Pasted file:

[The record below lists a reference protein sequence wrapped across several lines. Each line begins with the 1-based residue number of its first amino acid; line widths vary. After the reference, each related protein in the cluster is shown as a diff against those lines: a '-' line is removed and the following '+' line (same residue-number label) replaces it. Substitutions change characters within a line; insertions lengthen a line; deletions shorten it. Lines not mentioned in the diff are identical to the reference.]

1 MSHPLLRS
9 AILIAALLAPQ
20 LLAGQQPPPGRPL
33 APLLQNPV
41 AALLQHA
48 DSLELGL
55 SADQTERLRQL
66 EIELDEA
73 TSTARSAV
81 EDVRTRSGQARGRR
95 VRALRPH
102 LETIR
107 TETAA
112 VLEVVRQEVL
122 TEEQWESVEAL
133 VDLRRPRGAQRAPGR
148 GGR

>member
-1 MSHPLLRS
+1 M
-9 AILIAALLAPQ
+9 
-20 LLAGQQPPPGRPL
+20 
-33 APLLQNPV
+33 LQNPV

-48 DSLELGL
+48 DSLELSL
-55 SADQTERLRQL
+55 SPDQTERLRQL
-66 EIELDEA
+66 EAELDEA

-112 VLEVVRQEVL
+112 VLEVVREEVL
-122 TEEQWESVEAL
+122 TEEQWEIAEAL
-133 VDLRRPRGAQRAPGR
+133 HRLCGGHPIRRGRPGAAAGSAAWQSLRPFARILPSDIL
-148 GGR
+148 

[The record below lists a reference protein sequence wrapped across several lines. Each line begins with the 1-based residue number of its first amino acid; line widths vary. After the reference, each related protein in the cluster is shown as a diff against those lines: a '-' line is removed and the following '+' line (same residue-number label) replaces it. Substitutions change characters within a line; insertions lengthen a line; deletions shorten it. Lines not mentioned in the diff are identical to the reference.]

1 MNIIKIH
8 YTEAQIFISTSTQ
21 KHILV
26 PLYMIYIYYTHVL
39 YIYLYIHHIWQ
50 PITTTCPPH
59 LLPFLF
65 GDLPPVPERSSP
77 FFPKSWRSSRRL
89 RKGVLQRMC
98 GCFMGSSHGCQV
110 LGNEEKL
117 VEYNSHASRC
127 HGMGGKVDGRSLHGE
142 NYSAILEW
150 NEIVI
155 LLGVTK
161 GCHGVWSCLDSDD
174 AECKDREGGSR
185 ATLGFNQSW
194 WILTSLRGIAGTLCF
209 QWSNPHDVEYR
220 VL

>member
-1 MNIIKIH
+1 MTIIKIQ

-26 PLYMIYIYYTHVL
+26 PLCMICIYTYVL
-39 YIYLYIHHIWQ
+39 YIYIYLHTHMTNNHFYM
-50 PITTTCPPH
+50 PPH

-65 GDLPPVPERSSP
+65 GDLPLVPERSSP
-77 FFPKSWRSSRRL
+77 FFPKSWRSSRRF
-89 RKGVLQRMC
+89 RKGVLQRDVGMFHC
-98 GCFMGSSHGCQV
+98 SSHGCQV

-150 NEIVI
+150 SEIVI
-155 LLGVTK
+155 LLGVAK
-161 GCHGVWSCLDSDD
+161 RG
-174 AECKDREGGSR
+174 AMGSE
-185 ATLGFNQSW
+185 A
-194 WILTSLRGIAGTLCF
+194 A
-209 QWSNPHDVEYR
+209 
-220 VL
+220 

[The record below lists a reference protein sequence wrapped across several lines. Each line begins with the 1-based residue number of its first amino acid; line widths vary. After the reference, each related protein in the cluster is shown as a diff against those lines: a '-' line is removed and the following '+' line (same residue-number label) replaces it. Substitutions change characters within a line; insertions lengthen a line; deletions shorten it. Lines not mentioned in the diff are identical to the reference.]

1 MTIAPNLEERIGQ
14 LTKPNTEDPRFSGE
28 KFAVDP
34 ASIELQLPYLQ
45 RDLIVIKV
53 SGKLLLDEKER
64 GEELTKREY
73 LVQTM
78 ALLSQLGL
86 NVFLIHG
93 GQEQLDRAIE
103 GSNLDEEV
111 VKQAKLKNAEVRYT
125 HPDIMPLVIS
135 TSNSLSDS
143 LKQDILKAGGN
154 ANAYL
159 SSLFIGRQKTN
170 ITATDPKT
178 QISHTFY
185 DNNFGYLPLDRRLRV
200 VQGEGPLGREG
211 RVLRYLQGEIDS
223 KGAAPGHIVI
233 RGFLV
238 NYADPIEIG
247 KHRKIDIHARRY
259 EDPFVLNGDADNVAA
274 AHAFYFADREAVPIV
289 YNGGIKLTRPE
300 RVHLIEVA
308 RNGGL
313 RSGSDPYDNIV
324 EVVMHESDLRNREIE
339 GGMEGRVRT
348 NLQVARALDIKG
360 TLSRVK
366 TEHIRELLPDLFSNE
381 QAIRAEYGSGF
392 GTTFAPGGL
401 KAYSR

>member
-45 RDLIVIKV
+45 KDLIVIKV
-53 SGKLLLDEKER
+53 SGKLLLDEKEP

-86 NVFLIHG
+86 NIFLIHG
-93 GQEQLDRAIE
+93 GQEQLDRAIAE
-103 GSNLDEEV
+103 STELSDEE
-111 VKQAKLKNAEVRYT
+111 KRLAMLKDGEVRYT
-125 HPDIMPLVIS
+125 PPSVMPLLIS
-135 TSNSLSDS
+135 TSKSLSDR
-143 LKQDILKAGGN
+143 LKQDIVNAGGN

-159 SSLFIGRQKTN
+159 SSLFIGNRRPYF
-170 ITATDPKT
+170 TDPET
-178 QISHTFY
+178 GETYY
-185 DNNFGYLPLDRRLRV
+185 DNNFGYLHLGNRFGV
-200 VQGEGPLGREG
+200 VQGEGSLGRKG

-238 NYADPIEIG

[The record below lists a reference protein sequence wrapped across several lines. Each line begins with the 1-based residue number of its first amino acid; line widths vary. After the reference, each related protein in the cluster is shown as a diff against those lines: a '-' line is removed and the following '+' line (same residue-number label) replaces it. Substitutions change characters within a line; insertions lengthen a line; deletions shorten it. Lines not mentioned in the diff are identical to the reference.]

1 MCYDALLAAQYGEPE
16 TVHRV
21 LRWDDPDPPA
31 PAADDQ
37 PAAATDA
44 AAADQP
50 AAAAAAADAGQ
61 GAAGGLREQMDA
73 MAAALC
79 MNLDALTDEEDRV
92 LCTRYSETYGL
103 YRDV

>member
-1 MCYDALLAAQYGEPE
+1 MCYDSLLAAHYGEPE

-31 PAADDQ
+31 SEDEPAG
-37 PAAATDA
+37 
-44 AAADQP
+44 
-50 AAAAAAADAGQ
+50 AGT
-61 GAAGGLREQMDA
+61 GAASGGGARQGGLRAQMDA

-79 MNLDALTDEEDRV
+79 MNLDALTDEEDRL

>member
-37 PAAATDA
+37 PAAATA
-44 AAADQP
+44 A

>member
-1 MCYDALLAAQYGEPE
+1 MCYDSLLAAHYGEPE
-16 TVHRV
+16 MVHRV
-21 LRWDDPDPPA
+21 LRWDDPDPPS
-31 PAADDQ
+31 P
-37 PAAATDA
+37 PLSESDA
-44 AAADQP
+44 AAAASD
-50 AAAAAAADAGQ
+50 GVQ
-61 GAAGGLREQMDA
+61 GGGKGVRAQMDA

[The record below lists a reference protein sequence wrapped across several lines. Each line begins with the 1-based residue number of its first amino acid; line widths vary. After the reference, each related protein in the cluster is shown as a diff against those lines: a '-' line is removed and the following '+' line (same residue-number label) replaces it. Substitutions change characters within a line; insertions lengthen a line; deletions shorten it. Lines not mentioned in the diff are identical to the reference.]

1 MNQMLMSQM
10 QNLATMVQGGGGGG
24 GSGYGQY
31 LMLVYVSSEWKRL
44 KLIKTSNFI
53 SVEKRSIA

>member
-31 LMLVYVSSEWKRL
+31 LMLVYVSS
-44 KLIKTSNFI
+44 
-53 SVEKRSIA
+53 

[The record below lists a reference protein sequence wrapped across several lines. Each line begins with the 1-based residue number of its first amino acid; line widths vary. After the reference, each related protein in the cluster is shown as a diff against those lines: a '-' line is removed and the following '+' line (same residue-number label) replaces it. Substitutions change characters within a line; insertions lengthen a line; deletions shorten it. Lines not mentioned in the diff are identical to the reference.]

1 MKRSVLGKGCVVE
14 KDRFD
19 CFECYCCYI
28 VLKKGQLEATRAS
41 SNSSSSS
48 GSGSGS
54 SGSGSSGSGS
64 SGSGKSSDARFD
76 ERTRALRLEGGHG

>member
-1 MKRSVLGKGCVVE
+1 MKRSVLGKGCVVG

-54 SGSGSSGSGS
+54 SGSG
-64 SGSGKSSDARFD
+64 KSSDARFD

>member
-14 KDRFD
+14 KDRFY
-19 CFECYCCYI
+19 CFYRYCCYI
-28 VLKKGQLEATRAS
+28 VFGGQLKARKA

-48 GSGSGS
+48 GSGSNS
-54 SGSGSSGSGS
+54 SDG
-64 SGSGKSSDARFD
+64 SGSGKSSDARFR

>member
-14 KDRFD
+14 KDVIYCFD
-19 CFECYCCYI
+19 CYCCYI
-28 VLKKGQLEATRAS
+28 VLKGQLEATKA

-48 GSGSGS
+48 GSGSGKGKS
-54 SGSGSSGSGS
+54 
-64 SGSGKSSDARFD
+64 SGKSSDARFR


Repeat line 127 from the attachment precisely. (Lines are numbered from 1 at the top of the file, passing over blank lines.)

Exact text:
259 EDPFVLNGDADNVAA